Brazilian Jiu-Jitsu

A brown belt in jiu-jitsu, Font has submitted four of his opponents.

Three of those victories — including his sole tapout in the Octagon — came via front choke. Against Douglas Silva de Andrade, Font managed to drop his foe with an overhand then attacked the neck as de Andrade went to stand. The Brazilian was a bit wobbly, and he only made matters worse for himself by slamming Font into a better angle, allowing him to really sink in the high-elbow guillotine.

In other bouts, Font has used his jiu-jitsu to return to his feet. Against Simon, for example, Font used both the guillotine and kimura from his back to convince Simon to pull back. The second Simon took his weight off, Font immediately moved to stand along the fence.

That’s smart work.

Conclusion

Font is a hard-nosed and well-rounded veteran, but is that enough to become champion in a division as talent rich as Bantamweight? He’s already built a strong case, but defeating a resurgent Jose Aldo would be the best feather in his cap yet.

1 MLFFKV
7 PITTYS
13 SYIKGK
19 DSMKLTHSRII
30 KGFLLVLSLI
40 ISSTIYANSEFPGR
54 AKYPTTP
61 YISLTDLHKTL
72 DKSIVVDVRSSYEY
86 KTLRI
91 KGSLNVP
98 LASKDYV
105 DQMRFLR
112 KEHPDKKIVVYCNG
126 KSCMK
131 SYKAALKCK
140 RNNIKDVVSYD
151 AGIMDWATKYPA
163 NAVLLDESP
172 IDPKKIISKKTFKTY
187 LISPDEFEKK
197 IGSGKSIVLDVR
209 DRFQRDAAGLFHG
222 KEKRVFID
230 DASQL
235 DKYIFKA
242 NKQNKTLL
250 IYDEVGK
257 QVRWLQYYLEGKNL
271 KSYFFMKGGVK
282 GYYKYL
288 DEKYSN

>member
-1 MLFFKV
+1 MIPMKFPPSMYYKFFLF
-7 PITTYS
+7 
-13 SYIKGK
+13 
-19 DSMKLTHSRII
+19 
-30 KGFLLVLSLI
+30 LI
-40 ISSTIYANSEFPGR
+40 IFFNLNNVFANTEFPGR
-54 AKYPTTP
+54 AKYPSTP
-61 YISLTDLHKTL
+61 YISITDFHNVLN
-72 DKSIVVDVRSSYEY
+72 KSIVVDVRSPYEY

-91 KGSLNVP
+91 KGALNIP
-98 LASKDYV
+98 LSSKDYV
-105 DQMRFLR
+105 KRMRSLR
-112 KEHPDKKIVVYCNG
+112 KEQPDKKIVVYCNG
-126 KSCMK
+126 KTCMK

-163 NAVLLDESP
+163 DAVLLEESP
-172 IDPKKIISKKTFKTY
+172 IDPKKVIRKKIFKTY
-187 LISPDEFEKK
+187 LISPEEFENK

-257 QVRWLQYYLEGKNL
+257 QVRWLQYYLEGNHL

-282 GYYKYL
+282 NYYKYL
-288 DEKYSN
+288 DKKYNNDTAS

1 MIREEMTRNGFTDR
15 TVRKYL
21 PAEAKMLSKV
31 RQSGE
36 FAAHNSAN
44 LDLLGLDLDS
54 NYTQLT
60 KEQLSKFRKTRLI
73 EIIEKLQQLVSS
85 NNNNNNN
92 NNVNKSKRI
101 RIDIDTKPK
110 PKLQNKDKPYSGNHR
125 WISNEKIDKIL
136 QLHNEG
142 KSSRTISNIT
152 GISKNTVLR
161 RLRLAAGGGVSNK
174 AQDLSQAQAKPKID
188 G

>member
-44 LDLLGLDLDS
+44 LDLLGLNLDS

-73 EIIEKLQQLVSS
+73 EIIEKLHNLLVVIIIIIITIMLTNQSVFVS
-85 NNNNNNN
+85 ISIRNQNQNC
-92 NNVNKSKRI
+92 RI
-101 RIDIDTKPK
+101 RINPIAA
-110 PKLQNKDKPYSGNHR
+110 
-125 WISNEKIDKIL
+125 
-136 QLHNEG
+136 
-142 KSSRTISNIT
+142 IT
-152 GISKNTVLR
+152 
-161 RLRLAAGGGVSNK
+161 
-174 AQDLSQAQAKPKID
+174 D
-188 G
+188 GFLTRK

Andrew Richardson, a Brazilian jiu-jitsu brown belt, is a professional fighter who trains at Team Alpha Male in Sacramento, California. In addition to learning alongside world-class talent, Andrew has scouted opponents and developed winning strategies for several of the sport’s most elite fighters.


Remember that MMAmania.com will deliver LIVE round-by-round, blow-by-blow coverage of the entire UFC Vegas 44 fight card right here, starting with the ESPN+ “Prelims” matches, which are scheduled to begin at 7 p.m. ET, then the remaining main card balance on ESPN at 10 p.m. ET.

To check out the latest and greatest UFC Vegas 44: “Aldo vs. Font” news and notes be sure to hit up our comprehensive event archive right here.